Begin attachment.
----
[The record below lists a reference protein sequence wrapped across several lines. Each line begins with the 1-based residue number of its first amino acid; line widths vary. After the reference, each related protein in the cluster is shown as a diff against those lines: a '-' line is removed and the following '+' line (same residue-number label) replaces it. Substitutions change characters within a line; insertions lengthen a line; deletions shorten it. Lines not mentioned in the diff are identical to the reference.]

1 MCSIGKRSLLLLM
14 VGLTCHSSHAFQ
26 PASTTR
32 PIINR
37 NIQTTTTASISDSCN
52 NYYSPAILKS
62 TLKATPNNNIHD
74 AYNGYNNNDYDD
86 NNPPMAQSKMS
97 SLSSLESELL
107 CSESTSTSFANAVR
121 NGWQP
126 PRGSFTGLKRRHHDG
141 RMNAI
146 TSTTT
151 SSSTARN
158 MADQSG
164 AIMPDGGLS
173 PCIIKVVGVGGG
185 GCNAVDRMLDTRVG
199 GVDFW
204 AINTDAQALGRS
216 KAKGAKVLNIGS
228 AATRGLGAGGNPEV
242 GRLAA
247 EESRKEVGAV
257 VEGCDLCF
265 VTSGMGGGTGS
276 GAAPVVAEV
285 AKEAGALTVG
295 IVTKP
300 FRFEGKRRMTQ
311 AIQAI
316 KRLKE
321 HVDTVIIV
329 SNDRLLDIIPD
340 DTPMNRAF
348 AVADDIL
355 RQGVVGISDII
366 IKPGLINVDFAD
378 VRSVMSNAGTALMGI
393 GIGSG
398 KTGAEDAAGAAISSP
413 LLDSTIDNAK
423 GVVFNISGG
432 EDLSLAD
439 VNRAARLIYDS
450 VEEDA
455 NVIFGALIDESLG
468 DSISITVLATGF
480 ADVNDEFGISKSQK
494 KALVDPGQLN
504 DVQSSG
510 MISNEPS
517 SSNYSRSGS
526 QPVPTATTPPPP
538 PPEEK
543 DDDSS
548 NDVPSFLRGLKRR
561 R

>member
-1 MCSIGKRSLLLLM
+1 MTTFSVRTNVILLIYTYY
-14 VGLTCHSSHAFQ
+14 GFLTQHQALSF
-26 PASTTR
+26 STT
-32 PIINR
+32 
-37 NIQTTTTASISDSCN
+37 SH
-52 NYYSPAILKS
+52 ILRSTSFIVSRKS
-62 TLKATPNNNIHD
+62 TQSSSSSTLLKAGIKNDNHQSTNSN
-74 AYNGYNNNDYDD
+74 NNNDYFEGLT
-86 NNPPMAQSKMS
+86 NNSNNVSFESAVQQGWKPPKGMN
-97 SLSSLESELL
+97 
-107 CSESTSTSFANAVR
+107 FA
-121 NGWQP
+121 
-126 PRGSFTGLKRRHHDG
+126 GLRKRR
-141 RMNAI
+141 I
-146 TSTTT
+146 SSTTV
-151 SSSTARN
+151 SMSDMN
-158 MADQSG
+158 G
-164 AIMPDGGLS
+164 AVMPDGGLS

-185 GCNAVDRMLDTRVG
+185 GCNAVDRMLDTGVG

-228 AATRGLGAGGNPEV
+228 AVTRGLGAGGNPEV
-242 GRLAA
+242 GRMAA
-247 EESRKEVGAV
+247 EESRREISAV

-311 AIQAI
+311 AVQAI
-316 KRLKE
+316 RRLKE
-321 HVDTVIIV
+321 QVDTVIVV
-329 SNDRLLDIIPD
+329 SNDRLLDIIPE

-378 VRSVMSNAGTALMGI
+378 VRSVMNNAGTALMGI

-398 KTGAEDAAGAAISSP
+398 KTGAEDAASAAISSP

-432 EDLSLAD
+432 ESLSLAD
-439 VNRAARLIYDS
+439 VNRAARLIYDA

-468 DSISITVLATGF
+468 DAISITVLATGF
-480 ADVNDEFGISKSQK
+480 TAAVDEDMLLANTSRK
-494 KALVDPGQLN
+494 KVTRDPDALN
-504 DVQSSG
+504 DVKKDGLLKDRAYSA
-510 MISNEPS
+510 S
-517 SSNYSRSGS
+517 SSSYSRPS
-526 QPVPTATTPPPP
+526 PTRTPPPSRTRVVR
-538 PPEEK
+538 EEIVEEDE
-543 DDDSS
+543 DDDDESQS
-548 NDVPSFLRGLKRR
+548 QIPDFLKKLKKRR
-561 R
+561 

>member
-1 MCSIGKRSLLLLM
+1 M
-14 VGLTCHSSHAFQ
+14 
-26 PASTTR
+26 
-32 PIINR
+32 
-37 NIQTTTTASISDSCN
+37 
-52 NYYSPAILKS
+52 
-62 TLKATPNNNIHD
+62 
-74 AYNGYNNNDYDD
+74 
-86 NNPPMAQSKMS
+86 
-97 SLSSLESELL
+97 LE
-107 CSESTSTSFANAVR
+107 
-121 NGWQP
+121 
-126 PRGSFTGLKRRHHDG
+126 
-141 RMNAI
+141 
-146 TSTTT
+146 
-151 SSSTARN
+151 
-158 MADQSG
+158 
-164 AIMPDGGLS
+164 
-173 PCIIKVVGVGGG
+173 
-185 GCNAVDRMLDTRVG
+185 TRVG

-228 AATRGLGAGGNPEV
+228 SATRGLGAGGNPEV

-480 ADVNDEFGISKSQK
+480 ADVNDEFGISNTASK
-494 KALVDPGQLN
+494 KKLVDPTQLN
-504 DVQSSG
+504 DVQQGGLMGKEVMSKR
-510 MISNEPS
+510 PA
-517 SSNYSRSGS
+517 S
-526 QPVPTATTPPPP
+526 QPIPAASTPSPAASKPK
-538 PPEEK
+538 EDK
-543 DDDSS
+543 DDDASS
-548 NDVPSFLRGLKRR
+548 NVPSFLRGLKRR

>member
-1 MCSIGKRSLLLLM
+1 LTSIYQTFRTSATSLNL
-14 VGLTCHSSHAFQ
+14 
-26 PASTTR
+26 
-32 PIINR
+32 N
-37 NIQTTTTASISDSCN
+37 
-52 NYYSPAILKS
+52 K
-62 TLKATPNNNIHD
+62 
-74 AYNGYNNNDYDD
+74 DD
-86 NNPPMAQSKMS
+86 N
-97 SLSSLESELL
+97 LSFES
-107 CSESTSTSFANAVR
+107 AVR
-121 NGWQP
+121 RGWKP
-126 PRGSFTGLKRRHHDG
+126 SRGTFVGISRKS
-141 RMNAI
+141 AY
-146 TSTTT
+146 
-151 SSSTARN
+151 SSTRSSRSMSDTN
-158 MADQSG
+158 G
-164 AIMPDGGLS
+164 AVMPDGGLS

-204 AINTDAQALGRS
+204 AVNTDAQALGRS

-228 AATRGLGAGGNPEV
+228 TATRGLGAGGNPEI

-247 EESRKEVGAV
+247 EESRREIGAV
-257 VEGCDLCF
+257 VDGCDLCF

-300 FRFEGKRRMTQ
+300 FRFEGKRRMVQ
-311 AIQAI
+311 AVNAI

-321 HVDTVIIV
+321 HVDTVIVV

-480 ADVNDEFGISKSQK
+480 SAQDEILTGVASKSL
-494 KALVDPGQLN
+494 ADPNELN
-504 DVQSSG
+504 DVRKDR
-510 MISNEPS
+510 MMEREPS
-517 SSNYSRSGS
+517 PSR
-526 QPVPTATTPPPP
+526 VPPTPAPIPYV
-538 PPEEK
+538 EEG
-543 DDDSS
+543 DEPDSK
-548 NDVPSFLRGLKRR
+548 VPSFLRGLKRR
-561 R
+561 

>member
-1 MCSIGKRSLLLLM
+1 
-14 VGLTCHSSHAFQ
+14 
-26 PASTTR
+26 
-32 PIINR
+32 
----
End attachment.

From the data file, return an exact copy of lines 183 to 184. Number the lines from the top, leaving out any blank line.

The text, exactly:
+173 
-185 GCNAVDRMLDTRVG